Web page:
Tens of thousands of anti-government demonstrators gathered in Thailand's capital Bangkok on Sunday as pressure continued to intensify on Prime Minister Yingluck Shinawatra to step down.
Scores of protesters chanted anti-government slogans and blew whistles at various locations around the city, bringing traffic to a standstill at three of Bangkok's main intersections and in two commercial districts.
The demonstration is the latest in a series of protests calling for government reforms to weaken the influence of the powerful Shinawatra family.
Hundreds of demonstrators surrounded Yingluck's house demanding she step down, while protest leader Suthep Thaugsuban called for a suspension of government and the appointment of a "people's council".
"I don't know what Yingluck is thinking," Thaugsuban told anti-government television station Blue Sky.
"But what I know for sure now is that all civil servants, the army [and] the police have realised all Thai people are rising up against the government."
Earlier this month, Yingluck scheduled a snap poll for February 2 in an effort to calm the unrest.
"The government realises that the country needs to be reformed," Yingluck said in a televised address. "However, the reforms should run in line with democratic principles."
The main opposition Democratic Party, however, announced that it would boycott the election. Party leader Abhisit Vejjajiva said it would not be fielding any candidates because Thai politics is at a "failed stage".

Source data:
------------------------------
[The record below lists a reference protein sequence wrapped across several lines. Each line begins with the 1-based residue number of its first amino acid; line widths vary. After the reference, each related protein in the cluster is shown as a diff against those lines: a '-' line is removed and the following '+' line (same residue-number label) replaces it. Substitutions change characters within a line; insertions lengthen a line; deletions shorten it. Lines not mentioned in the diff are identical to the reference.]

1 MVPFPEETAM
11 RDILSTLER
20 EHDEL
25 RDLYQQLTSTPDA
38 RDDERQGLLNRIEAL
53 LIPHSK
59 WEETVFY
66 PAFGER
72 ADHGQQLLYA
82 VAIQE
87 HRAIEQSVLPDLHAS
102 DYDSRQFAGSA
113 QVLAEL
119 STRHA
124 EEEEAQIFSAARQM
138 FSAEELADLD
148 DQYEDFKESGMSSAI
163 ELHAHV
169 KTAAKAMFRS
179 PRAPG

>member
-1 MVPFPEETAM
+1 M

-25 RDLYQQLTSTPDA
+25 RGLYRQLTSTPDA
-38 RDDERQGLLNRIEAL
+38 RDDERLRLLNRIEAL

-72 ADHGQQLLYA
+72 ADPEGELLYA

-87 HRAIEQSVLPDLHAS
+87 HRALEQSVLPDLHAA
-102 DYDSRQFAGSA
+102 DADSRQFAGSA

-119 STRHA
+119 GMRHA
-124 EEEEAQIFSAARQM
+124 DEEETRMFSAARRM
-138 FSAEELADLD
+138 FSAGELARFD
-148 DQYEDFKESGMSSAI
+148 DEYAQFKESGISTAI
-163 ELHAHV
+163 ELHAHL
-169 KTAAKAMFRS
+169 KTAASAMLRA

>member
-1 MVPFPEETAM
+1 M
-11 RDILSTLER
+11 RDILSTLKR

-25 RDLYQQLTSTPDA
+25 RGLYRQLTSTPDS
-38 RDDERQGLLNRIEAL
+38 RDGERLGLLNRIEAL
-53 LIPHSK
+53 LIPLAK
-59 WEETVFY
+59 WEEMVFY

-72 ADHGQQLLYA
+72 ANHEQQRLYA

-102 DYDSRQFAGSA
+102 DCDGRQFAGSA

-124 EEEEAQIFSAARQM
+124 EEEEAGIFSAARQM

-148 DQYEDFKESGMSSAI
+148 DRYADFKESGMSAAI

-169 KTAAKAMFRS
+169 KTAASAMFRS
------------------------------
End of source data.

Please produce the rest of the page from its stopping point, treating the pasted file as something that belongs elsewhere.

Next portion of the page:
"The Thai people have lost their faith in the democratic system," he told reporters at a news conference on Saturday. However, the Election Commission ruled out postponing the election.
Yingluck is currently in the northeast of the country, where her ruling Pheu Thai party enjoys strong support. Yingluck, who is a caretaker premier, has refused to step down, arguing that the constitution does not allow for her resignation.
Yingluck's premiership is a continuation of the powerful Shinawatra dynasty's grip on power in Thailand. The family has won every election since 2001 and critics accuse Yingluck of perpetuating the influence of her brother former premier Thaksin Shinawatra, who is in self-imposed exile in Dubai.
Thaksin's state subsidies, cheap healthcare and favourable loans won him support among the working classes, particularly in rural areas, while the urban middle and political classes view him as an autocratic patron of his wealthy business friends and family.
The anti-government protests were sparked in November when Pheu Thai attempted to push through an amnesty bill that would have rescinded Thaksin's conviction for corruption.